It’s been over three years since the Deepwater Horizon spill – BP’s Gulf of Mexico disaster – was finally capped. However, the leak continues to hurt the oil giant’s bottom line.
A few weeks ago it was forced to raise the amount of money set aside to pay compensation, for the second time in six months. Overall, it has paid out over $42bn so far.
As well as claims from businesses, it still faces negotiations with various US government agencies. Throw in a ban on business with the US government, and an investor lawsuit, and you can see why shares are still down 30% from their peak.
So why do I think that now is the right time to buy in?
The clouds hanging over BP are starting to clear
One of the big negatives hanging over BP has been uncertainty regarding just how much it would have to shell out in terms of fines and compensation. However, there are signs that the company may be succeeding in its attempts to slow down the rate of new claims.
As part of the post-disaster settlement, BP agreed to set up a $20bn trust fund that would pay compensation directly to those affected. The idea was that independent trustees would make decisions on compensation. This would ensure that the company could not try to save money by delaying legitimate claims. It also meant small firms could get any money owed quickly, reducing the chances of them going under.
That all sounds fair. However, BP now argues that the claims process has gone too far in the other direction, allowing all manner of frivolous claims. One big bone of contention is the amount of compensation paid to those who were indirectly impacted.
This includes service sector industries, such as hotels and restaurants, which were supposedly hit by the impact that the spill had on the tourist industry. In many cases, compensation for ‘business economic loss’ has far exceeded the compensation for property damaged.
Of course, BP has a clear incentive to throw doubt on the process. However, they’ve uncovered some pretty compelling evidence to boost their position. Allegedly, some of those in charge of judging claims were lawyers who were themselves suing BP – an obvious conflict of interest.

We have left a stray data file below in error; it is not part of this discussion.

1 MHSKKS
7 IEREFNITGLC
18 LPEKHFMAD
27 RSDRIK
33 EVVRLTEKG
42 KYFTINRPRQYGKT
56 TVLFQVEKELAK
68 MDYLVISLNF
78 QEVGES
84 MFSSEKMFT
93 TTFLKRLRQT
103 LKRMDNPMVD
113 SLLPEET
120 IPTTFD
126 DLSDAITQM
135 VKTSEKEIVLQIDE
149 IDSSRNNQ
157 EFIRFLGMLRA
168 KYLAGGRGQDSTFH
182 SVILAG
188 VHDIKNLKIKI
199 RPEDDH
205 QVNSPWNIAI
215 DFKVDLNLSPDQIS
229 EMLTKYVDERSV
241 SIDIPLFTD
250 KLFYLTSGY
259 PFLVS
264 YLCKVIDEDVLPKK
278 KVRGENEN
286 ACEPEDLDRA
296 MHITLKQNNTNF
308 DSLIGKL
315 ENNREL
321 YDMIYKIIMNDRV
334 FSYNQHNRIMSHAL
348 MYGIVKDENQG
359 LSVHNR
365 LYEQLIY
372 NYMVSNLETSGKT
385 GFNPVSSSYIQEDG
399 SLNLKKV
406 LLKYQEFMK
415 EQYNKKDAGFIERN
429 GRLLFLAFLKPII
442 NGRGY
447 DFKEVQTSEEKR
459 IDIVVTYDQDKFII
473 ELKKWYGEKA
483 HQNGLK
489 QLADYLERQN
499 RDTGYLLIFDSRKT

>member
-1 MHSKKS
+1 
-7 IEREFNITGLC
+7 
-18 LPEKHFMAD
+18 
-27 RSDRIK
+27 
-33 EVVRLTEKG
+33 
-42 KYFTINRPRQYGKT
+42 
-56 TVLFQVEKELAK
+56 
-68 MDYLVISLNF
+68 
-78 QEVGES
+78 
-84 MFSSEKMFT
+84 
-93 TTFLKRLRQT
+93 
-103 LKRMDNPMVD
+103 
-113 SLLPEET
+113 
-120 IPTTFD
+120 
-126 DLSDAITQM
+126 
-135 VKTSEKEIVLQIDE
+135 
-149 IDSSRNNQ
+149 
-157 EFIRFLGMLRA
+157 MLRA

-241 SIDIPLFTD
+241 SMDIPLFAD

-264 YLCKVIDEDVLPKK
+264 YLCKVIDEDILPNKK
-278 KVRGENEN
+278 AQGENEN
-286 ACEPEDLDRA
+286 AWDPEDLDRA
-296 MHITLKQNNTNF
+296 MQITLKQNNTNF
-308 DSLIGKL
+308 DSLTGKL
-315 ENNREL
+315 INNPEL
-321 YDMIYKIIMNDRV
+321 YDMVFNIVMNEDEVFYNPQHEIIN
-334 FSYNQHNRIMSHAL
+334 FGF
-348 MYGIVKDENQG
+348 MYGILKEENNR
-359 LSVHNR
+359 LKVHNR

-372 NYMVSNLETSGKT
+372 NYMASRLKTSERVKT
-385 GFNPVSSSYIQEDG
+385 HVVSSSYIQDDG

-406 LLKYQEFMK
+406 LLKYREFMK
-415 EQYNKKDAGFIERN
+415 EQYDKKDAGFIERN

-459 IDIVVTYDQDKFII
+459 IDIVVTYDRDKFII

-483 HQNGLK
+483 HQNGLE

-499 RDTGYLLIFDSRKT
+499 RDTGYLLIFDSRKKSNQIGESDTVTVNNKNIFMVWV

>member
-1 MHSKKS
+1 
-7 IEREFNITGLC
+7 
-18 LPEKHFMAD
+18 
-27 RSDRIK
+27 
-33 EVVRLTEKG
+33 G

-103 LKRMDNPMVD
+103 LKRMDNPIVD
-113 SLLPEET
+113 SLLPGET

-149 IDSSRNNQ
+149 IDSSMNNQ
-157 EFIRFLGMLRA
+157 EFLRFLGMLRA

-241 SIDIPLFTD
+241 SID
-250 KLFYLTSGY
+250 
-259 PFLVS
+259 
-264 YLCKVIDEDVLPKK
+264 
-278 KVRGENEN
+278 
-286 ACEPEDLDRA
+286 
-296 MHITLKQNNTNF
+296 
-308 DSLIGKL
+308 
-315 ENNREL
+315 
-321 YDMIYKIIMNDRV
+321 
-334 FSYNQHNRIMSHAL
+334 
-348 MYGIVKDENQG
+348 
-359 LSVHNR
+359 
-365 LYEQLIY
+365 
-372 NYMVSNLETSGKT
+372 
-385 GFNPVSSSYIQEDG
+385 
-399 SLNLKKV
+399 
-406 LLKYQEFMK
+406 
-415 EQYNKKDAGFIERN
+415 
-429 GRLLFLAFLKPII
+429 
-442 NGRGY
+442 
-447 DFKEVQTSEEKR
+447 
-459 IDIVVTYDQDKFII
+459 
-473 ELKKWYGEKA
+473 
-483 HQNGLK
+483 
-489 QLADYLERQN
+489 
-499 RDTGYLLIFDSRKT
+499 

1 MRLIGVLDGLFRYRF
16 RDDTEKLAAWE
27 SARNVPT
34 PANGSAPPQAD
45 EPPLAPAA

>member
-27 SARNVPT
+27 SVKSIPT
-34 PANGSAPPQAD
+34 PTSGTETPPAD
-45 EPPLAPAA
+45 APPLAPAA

As a result, BP has filed a counter-suit, trying to claw back an estimated $1bn that was overpaid. Yet, even if BP doesn’t win, the trust fund has only $300m left in it. This means that remaining claims will have to go through BP. This will allow them to control the pace of payments, and reduce the risk of frivolous claims.
BP is also having some success in getting the two other firms involved in the disaster, Halliburton and Transocean, to share the burden. And the company is also close to cutting a deal with the US Justice Department to resolve the major outstanding charges.
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Breaking out the drill bit again
So the uncertainties over the aftermath should dissipate soon. That leaves us to consider BP’s future.
One thing that the crisis did was to force BP to sell poorly performing or overvalued assets. The company’s exit from Russia has also freed up a large amount of cash. While some of this will go on legal bills and compensation, much of the rest will be returned to shareholders. BP has decided to raise its dividend and buy back up to $8bn worth of shares.
It is also set to increase the amount spent on investment. This is vital. Like mining companies, oil firms need to explore constantly to ensure their long-term survival. If they don’t do this, their reserves of oil dwindle over time, damaging their ability to pay dividends and buy back shares.
In the immediate aftermath of the crash, BP was forced to cut back on new investment. But in the past 18 months, it has resumed major activity. JP Morgan thinks the company is now on course to return to its pre-crisis drilling rate of 15 to 20 new wells each year.
For example, the company has just invested $1bn in two new projects in Alaska. It is also running studies to see whether it would be worth following up with an extra $3bn in the area in the near future.
The best reason to buy BP – it’s cheap
The ending of this legal uncertainty and its return to investment are both major pluses for BP (LSE: BP). But the biggest reason to buy in is also the simplest – it’s cheap. BP trades at just 5.1 times its earnings. It is also valued at only 1% above its net assets. Finally, it has a yield of 5.26%.
This is very attractive compared with its competitors. For instance, Exxon trades at 11.6 times earnings, and 134% over its book value. Even Royal Dutch Shell, a more conservatively valued company, trades on a price/earnings (p/e) of 8.7 and is valued at a 20% premium to its book. Both Exxon and Shell have lower yields of 2.9% and 4.8%.
My colleague Phil Oakley delves into the attractions of BP’s dividend in more detail in the next issue of MoneyWeek magazine, out on Friday. If you’re not already a subscriber, you can get your first three issues free here.
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